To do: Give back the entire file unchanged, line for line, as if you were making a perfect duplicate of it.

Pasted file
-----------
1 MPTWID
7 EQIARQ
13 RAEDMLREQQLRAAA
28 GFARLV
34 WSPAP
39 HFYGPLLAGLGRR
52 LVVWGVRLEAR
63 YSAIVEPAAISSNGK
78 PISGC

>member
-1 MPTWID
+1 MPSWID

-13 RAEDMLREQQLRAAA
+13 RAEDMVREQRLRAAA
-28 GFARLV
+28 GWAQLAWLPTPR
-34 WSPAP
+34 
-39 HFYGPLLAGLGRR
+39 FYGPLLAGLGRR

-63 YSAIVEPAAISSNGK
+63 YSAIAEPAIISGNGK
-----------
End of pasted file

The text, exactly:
1 MPTWID
7 EQIARQ
13 RAEDMLREQQLRAAA
28 GFARLV
34 WSPAP
39 HFYGPLLAGLGRR
52 LVVWGVRLEAR
63 YSAIVEPAAISSNGK
78 PISGC

>member
-1 MPTWID
+1 MPSWID

-13 RAEDMLREQQLRAAA
+13 RAEDMVREQRLRAAA
-28 GFARLV
+28 GWAQLAWLPTPR
-34 WSPAP
+34 
-39 HFYGPLLAGLGRR
+39 FYGPLLAGLGRR

-63 YSAIVEPAAISSNGK
+63 YSAIAEPAIISGNGK